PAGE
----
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    At least he did not refer to himself as "my Majesty" ... there was a thread here about that recently. english.stackexchange.com/a/597897/9368
    – GEdgar
    Dec 25, 2022 at 21:46
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    Those examples that the OED gives are surely just further examples of incorrect English grammar, which would be marked down if used in a school or public examination.
    – WS2
    Dec 25, 2022 at 23:54
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    @WS2, you may be right about school tests, but the untriggered reflexive seems to be gaining ground in popular usage, even through to moderately formal contexts such as the King's address to the nation. Dec 26, 2022 at 12:52
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    @WS2: Since this usage is common in Shakespeare, and has never completely vanished since, calling it incorrect might be a little excessive. From HamletWhen yond same star that's westward from the pole // Had made his course t' illume that part of heaven // Where now it burns, Marcellus and myself, // The bell then beating one- Dec 26, 2022 at 15:45
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    @WS2: I would classify the non-reflexive use of myself with split infinitives, prepositions at the ends of sentences, the singular they, the use of have got by Americans — i.e., as things that are perfectly fine in spoken English and have been used for centuries, but which English teachers mark off for. Double comparatives, on the other hand, were fine in Shakespeare's time, but are pretty much not used anymore. Dec 28, 2022 at 11:33
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There are examples of this usage, as mentioned in Strategies for Parents.com:

     Is It Correct to Say “and Myself”?
You should only use “and myself” when your subject is “I” and you include yourself as one of multiple objects. You can only use “myself” when speaking from the first-person point of view, and using “myself” when the subject is not “I” results in an error grammarians call the “untriggered reflexive.”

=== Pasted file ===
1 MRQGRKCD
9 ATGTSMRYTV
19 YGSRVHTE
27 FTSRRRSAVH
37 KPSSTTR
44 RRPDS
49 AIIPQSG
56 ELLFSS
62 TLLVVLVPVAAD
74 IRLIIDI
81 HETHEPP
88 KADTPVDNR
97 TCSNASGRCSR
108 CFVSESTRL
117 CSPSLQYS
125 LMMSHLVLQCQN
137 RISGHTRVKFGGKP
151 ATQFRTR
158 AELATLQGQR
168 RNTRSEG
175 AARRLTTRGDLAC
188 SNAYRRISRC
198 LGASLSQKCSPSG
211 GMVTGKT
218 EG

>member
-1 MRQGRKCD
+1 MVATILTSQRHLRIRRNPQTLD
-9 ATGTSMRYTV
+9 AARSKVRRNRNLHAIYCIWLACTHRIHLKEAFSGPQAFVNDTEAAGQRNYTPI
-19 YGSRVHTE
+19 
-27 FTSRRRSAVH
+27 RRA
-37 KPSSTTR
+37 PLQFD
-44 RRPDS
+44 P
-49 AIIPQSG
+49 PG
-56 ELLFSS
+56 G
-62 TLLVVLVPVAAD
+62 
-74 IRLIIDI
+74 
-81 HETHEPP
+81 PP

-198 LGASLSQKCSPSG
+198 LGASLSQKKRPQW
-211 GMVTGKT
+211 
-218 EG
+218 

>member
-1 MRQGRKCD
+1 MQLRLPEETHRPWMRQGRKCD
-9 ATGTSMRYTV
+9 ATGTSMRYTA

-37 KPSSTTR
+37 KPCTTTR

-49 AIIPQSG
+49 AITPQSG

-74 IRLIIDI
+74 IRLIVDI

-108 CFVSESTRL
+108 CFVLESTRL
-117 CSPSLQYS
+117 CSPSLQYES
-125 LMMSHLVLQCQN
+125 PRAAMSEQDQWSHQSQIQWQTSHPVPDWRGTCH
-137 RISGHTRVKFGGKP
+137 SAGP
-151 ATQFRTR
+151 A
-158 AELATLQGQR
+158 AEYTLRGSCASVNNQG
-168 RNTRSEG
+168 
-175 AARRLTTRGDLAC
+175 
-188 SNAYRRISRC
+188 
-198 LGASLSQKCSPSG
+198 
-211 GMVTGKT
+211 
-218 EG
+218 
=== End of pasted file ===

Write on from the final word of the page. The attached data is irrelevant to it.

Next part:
Here is an example of a grammatically correct sentence that contains “and myself”:

I bought two tickets to the basketball game for William and myself.

The usage of "and myself" here is the same as in the sentence you reference to:

I am reminded of the deeply touching letters, cards and messages which so many of you have sent my wife and myself and I cannot thank you enough for the love and sympathy you have shown our whole family.

Thus, using "myself" this way is correct grammar.

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    Please attribute your sources. It helps the OP and users alike to see at a glance the source of your citations.
    – Mari-Lou A
    Dec 26, 2022 at 7:12
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    The subject in the subordinate, which is the one that matters in reference to this grammatical rule, is not "I" but "you". Your answer is fundamentally flawed.
    – LPH
    Dec 26, 2022 at 7:15
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    Your conclusion contradicts your source - in that clause, the subject is "so many of you", which is clearly not "I". That's an untriggered reflexive by the logic above. (As to whether that's an error in English, it's debatable - it seems to be increasingly tolerated, and English grammar is descriptive rather than prescriptive...) Dec 26, 2022 at 12:49
  • @LPH can you cite a source for saying that it's the subject of the subordinate clause that matters here? On my understanding, "myself" here is not an untriggered reflexive because there is a clear "I" in the sentence that it refers to. Dec 28, 2022 at 20:28
  • @MichaelKay A source is not needed; the OP is enough. It says "Myself, […] etc is a reflexive pronoun, which is only used as a direct or indirect object where the corresponding indicated person is the subject of the sentence, such as […]". The discussions, as in this text, take the sentence as a basis for discussion and it is the simplest sentence, but that is a simplification (it is true that this precision should be given every time though). Notice, however that you can turn these sentences into clauses by preceding them with the text "The observer didn't know that", (1/2)
    – LPH
    Dec 29, 2022 at 3:10
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In response to the many thoughtful observations about the king's use of "sent my wife and myself," I would have written, "sent to my wife and me." No one sent Charles (himself) or his wife anywhere; they sent letters, cards and messages to them.

My thinking on this is similar to, for instance, the example "Throw me the ball." No one is throwing "me"; one is throwing the ball. Therefore, I would write, "Throw the ball to me."

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    Is there a reason you're avoiding this particularly common phrasing? Do you also avoid expressions like "pay me" and "teach me"?
    – Laurel
    Dec 27, 2022 at 19:09
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    You've got your work cut out for you if you want to change the worldwide English usage of indirect objects.
    – Lee Mosher
    Dec 27, 2022 at 23:31